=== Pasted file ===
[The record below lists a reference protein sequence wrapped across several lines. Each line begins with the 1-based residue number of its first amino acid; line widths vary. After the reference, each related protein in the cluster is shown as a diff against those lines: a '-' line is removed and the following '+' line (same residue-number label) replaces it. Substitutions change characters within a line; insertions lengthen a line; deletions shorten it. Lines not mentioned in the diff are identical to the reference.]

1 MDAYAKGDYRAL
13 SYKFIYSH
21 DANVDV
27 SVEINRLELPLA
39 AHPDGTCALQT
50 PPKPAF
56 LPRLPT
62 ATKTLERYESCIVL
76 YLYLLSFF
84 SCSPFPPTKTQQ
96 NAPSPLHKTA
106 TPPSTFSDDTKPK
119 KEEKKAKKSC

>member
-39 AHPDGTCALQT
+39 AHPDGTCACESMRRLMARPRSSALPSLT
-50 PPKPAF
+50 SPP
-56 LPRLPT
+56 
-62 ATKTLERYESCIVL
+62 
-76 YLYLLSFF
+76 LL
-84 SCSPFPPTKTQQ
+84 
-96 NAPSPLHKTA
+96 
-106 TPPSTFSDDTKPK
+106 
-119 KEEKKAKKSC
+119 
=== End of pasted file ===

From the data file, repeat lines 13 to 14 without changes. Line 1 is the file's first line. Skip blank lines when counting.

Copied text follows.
106 TPPSTFSDDTKPK
119 KEEKKAKKSC